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The simulation theory or simulation hypothesis propounds the nature of our very existence. The theory puts forward an assumption that the whole reality, which includes the Earth together with the Universe, will possibly be an artificial simulation, for example, a computer-driven simulation.
A few versions of the theory are based on advancements made in the field of simulated reality. It is a futuristic technology that proposed means to dispel the doubts of the inhabitants of Earth that simulation was nothing but real. The simulation theory is somewhat very similar to several other doubtful scenarios that spread all through the ideas of philosophy and its history.
The simulation hypothesis in its present disposition was made popular by reputed Oxford University philosopher Nick Bostrom. He suggested that the hypothesis is in consonance with all the experiences we come across through our perceptions. Besides, the hypothesis is believed to have remarkable epistemological consequences along the lines of philosophical skepticism.
Various versions of the simulation theory have been put into effect in various science fiction stories and movies, most notably, in The Matrix trilogy, as the central theme.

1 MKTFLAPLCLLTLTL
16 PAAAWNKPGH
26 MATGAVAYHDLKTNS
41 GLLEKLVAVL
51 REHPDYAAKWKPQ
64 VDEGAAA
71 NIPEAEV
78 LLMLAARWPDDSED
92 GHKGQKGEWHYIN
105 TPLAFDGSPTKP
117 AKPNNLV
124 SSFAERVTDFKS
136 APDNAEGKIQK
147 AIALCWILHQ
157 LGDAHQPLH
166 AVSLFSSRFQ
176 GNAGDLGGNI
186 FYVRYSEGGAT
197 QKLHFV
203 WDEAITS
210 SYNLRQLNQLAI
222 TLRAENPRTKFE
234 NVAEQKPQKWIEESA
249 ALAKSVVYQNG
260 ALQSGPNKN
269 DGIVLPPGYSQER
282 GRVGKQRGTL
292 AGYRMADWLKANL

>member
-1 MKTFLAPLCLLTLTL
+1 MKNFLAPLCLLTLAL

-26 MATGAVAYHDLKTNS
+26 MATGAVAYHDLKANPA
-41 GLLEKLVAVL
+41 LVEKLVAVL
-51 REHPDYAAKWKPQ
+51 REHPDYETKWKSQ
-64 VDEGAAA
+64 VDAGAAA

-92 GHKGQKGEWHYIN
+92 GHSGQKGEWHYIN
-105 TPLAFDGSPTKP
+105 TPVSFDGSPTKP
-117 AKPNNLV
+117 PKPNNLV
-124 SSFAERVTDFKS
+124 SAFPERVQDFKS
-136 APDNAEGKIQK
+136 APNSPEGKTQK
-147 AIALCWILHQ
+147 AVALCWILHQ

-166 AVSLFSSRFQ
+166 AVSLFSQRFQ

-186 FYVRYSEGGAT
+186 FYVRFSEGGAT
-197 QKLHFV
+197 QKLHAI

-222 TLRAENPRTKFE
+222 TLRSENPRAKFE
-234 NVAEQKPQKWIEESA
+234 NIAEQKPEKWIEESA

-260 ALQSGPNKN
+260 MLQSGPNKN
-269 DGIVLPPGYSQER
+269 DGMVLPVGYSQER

However, Bostrom recommended simulation theory is highly contentious. For instance, Sabine Hossenfelder, a theoretical physicist described it as pseudoscience. Also, George F. R. Ellis, a cosmologist, affirmed that the hypothesis cannot be put into practice from a technical perspective. He further added that Bostrom might have muddled up the distinct concepts of science fiction and science.
A more advanced, irrefutable proposal is awaited once this lengthy stack of simulations is over – one that has its foundation on this specific idea.
Bostrom’s Assumptions in the Simulation Theory
Nick Bostrom came up with a paper that was appropriately titled “Are you living in a Computer Simulation?” He made the following assumptions:
- The human species is very likely to go extinct before reaching a “posthuman” stage.
- Any posthuman civilization is extremely unlikely to run a significant number of simulations of their evolutionary history.
- We are almost certainly living in a computer simulation.
To put it briefly, the paper asserts that it is not possible to know for certain if any of the 3 assumptions have a 100 percent likelihood of occurrence. A shadow of doubt always prevails.
But, in the words of Bostrom, the most likely outcome lies in the third option. In short, our future generations will have the computing prowess required to run human evolutionary simulations.
Several works done in the realms of science fiction and serious, well-informed predictions done by technology enthusiasts and futurologists anticipate the prevalence of enormous computing power in the future.